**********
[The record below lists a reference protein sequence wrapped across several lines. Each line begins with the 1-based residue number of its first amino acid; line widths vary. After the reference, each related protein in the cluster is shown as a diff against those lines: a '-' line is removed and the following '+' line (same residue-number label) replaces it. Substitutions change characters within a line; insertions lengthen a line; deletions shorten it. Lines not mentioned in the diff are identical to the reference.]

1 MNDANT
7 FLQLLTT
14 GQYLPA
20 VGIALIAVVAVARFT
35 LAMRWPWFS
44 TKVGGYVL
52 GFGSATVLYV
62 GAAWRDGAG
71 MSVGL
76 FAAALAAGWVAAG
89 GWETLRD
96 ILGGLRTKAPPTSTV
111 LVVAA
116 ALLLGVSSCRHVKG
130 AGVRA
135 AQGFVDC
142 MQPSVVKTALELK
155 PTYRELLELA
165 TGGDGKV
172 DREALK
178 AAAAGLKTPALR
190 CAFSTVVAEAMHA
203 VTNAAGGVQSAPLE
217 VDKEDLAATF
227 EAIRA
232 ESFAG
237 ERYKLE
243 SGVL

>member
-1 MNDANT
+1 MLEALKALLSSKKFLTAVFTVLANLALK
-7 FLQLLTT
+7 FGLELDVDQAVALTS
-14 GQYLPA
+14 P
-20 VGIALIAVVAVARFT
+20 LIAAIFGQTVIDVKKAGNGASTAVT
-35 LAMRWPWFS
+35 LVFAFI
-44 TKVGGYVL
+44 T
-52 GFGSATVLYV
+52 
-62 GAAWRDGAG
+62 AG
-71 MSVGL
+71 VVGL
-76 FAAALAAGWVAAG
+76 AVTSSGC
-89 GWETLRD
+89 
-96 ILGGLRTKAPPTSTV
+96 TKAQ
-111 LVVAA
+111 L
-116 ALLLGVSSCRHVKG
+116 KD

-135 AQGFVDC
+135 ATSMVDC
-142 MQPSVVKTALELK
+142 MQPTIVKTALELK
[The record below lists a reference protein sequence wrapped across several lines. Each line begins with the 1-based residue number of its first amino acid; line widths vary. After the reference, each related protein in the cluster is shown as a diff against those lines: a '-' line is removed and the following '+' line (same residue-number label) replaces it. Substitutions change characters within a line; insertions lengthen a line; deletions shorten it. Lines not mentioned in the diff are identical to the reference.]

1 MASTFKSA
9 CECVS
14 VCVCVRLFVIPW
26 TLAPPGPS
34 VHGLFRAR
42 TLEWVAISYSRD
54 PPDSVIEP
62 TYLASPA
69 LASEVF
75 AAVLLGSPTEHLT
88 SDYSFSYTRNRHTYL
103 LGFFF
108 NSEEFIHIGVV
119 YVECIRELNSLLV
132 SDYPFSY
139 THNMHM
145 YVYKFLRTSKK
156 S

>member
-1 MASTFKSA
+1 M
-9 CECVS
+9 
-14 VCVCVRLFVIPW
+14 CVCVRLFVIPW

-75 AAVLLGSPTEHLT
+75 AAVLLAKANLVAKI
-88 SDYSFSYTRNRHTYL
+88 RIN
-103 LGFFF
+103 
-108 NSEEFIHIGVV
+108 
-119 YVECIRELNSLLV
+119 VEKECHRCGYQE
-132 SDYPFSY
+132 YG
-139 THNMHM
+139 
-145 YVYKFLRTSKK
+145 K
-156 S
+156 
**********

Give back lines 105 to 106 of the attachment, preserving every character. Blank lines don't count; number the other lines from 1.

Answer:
-156 S
+156 